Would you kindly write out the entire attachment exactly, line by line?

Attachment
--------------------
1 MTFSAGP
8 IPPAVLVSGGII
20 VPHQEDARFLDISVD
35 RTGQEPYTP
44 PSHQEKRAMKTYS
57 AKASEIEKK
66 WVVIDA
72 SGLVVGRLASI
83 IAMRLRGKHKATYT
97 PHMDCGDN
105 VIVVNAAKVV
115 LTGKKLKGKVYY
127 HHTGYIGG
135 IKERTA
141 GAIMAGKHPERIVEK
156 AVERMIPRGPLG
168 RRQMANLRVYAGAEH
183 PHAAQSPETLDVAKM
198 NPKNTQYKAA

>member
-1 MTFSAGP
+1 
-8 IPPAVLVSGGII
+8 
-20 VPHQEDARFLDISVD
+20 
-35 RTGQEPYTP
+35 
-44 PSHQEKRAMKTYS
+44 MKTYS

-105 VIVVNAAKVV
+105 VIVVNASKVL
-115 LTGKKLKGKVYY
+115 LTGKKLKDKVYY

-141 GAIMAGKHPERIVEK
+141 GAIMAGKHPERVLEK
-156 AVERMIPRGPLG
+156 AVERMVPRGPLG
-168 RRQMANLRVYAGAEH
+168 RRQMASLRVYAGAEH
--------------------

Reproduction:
1 MTFSAGP
8 IPPAVLVSGGII
20 VPHQEDARFLDISVD
35 RTGQEPYTP
44 PSHQEKRAMKTYS
57 AKASEIEKK
66 WVVIDA
72 SGLVVGRLASI
83 IAMRLRGKHKATYT
97 PHMDCGDN
105 VIVVNAAKVV
115 LTGKKLKGKVYY
127 HHTGYIGG
135 IKERTA
141 GAIMAGKHPERIVEK
156 AVERMIPRGPLG
168 RRQMANLRVYAGAEH
183 PHAAQSPETLDVAKM
198 NPKNTQYKAA

>member
-1 MTFSAGP
+1 
-8 IPPAVLVSGGII
+8 
-20 VPHQEDARFLDISVD
+20 
-35 RTGQEPYTP
+35 
-44 PSHQEKRAMKTYS
+44 MKTYS

-105 VIVVNAAKVV
+105 VIVVNASKVL
-115 LTGKKLKGKVYY
+115 LTGKKLKDKVYY

-141 GAIMAGKHPERIVEK
+141 GAIMAGKHPERVLEK
-156 AVERMIPRGPLG
+156 AVERMVPRGPLG
-168 RRQMANLRVYAGAEH
+168 RRQMASLRVYAGAEH